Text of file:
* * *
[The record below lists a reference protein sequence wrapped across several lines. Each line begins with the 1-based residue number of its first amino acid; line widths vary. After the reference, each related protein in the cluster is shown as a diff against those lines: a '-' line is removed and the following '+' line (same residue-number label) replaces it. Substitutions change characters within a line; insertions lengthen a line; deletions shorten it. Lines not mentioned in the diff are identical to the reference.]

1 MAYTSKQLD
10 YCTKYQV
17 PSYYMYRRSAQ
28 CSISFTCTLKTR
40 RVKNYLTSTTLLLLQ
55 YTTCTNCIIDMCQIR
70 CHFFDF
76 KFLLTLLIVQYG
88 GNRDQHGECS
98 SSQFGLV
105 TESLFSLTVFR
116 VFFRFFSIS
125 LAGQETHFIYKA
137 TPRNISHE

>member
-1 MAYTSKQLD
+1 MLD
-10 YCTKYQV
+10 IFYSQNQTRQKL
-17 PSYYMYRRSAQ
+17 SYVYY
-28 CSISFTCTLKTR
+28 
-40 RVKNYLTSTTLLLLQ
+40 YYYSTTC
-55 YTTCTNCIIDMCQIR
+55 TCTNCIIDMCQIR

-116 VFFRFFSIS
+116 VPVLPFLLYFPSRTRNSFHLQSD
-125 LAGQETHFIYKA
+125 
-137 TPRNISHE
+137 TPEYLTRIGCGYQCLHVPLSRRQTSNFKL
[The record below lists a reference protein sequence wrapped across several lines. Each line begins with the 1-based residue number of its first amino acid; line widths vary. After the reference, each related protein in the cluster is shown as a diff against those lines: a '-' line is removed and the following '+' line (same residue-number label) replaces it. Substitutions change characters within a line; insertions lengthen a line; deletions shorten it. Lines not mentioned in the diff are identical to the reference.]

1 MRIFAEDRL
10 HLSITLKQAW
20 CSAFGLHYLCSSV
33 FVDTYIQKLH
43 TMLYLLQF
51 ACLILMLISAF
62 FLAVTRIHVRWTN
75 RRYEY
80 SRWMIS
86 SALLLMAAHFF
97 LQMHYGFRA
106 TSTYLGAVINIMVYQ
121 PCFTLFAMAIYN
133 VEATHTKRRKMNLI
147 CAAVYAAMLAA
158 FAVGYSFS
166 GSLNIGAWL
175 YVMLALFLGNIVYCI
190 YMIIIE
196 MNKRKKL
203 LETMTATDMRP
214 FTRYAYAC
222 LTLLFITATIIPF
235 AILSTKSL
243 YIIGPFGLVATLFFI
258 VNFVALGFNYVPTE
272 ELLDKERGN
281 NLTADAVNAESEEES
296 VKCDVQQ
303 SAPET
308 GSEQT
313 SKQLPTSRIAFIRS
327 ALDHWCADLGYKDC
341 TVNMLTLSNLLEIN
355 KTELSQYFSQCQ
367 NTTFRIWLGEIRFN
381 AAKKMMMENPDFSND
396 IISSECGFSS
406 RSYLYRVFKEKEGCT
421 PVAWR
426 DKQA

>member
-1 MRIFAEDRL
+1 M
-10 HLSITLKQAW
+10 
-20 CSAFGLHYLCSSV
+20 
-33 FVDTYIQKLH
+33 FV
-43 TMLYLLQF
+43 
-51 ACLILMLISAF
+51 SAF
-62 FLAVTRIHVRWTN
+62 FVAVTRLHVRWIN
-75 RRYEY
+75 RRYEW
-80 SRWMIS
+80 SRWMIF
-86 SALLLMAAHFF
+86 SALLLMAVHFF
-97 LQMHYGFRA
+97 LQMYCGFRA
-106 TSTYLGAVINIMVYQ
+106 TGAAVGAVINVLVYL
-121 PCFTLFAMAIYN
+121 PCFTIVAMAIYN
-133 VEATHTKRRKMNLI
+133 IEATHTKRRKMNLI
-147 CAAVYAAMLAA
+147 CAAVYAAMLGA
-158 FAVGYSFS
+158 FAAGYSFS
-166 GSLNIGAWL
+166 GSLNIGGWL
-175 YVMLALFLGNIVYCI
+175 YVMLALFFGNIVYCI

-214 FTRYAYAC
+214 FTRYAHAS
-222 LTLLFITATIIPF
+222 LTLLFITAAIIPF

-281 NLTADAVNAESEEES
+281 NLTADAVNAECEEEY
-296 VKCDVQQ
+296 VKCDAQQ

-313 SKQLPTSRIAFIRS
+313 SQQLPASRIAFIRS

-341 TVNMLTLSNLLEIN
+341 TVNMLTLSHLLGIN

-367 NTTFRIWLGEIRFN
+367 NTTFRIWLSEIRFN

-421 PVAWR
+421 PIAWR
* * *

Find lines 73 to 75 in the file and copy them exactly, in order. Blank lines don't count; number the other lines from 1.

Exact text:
396 IISSECGFSS
406 RSYLYRVFKEKEGCT
421 PVAWR